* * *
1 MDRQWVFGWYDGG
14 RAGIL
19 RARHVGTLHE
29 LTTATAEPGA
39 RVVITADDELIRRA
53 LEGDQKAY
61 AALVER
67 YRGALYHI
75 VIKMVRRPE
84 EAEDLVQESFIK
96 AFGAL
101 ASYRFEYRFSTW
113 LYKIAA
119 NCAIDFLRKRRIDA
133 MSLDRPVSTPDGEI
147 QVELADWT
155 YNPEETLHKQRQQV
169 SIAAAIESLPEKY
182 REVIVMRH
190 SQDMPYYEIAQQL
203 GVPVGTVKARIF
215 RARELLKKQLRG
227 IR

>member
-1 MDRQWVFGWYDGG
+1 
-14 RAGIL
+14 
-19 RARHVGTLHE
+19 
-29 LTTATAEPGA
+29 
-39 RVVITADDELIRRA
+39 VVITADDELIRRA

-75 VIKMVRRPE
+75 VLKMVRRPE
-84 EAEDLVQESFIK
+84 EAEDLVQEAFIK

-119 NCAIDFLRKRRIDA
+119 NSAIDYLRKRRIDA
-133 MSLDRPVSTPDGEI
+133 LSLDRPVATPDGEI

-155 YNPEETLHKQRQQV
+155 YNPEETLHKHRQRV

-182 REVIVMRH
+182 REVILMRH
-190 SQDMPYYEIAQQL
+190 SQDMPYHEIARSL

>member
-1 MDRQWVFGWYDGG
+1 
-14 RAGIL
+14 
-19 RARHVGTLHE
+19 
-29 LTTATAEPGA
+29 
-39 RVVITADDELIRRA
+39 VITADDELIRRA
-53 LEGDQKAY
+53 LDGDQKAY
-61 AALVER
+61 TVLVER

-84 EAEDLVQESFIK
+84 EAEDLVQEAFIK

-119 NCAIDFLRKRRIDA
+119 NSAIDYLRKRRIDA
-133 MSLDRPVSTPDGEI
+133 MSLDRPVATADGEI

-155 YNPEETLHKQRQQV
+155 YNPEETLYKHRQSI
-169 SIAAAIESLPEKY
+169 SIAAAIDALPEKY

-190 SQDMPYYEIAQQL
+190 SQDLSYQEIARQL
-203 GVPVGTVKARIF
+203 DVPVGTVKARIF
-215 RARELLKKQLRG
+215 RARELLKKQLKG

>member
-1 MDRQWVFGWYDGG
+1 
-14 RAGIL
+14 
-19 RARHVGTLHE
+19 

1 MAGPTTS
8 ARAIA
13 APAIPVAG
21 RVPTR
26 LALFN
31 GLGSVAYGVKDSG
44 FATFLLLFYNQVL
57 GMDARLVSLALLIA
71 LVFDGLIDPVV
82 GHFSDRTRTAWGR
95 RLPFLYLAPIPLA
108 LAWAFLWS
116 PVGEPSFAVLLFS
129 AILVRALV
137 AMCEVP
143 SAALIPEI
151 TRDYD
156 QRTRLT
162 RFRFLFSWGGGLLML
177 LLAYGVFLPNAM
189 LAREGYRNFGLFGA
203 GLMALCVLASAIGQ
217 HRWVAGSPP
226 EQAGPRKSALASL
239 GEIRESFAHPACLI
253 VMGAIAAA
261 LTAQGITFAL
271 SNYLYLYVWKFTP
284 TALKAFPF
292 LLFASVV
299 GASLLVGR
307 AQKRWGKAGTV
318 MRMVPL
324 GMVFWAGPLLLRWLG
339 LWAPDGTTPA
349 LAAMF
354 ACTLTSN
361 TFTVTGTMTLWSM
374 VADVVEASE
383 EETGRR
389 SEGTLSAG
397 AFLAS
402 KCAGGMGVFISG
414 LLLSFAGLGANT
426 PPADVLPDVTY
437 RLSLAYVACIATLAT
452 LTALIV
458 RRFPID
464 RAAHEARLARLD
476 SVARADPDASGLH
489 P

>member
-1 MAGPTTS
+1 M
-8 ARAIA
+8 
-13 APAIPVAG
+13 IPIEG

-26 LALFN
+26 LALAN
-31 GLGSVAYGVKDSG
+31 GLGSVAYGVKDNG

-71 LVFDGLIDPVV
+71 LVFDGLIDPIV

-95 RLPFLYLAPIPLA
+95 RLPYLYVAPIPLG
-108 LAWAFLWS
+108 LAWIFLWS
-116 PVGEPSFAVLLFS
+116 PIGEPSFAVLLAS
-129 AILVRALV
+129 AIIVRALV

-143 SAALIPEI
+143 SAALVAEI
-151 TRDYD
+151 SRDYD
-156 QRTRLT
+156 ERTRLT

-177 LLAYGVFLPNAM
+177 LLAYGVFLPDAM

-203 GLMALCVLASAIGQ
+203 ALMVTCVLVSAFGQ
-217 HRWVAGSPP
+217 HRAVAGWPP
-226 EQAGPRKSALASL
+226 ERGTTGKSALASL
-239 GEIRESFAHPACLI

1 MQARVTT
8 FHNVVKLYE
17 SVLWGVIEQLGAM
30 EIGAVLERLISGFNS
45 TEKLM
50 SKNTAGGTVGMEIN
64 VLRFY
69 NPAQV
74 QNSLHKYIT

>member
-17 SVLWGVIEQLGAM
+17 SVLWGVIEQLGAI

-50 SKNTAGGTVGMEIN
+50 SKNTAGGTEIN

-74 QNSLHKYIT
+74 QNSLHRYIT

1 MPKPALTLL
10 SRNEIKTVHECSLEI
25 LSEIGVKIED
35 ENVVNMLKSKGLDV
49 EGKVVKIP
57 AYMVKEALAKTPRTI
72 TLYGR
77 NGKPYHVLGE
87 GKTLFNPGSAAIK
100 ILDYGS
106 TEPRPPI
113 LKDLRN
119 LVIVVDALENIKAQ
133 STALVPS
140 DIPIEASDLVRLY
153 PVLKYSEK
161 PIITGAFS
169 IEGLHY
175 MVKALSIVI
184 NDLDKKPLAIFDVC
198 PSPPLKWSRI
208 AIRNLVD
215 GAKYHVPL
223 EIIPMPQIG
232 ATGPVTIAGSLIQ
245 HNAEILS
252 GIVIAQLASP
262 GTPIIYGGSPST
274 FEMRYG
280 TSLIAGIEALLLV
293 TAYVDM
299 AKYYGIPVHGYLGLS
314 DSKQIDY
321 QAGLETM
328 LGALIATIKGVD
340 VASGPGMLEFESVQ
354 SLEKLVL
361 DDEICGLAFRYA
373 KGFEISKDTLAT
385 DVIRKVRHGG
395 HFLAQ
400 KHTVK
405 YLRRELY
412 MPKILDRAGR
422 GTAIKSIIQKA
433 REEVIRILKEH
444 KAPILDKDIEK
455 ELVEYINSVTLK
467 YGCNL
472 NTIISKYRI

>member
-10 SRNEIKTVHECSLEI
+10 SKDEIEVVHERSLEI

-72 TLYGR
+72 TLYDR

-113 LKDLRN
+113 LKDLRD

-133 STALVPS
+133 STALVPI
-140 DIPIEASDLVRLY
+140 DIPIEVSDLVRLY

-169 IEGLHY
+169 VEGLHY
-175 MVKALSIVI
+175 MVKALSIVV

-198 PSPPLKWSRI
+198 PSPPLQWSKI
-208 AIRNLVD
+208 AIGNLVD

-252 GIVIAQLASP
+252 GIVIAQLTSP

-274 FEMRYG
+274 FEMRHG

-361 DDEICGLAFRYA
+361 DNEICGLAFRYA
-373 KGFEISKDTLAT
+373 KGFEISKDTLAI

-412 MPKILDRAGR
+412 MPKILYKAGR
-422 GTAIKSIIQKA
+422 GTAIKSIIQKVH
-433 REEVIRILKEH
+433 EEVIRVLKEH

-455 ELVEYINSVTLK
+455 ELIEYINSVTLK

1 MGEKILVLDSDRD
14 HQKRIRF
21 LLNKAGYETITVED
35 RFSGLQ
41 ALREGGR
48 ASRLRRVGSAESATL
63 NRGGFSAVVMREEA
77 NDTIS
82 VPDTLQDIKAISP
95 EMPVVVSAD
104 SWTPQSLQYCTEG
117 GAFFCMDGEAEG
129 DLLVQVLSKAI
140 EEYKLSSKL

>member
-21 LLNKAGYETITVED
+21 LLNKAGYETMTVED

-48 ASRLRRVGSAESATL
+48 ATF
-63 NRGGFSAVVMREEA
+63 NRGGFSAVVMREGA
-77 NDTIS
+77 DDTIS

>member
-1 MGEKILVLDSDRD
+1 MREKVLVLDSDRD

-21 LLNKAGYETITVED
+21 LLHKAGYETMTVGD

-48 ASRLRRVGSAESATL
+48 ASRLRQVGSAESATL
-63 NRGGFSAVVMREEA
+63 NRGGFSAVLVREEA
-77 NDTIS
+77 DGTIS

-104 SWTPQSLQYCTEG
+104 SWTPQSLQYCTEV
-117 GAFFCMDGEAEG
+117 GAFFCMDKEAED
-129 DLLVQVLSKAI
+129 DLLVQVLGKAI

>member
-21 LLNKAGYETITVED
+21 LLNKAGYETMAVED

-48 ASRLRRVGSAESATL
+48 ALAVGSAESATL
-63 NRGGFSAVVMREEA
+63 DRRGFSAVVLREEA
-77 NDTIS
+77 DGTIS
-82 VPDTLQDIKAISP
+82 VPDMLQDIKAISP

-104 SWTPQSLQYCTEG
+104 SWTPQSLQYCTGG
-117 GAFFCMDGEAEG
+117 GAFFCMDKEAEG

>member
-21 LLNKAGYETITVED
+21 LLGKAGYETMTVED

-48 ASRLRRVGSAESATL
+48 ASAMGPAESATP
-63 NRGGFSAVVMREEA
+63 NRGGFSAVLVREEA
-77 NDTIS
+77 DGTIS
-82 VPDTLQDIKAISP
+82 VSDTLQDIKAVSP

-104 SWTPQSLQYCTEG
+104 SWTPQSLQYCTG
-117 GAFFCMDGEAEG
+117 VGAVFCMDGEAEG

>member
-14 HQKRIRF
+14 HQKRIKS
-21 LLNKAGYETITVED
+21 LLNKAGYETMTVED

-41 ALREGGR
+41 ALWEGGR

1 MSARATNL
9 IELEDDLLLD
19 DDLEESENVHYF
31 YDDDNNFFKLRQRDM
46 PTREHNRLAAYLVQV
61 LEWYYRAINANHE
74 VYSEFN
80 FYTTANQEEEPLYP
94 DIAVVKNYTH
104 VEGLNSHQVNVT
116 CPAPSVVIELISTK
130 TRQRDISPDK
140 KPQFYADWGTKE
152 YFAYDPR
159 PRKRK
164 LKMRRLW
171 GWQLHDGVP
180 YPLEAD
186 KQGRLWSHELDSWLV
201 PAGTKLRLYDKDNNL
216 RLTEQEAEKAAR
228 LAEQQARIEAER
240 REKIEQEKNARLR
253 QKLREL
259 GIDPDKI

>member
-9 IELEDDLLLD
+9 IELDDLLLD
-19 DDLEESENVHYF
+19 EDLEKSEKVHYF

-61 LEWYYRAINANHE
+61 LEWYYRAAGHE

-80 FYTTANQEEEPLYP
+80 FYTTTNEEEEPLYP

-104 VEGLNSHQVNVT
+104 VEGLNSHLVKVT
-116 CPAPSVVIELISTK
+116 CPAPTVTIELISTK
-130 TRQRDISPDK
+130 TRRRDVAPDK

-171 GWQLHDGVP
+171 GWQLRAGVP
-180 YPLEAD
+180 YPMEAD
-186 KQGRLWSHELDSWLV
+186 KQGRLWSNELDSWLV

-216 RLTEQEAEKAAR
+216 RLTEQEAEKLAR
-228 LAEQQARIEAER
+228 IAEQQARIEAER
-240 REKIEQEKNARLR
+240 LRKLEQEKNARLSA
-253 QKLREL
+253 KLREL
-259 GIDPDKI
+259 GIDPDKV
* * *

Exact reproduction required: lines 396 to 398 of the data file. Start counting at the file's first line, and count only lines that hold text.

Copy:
-186 KQGRLWSHELDSWLV
+186 KQGRLWSNELDSWLV

-216 RLTEQEAEKAAR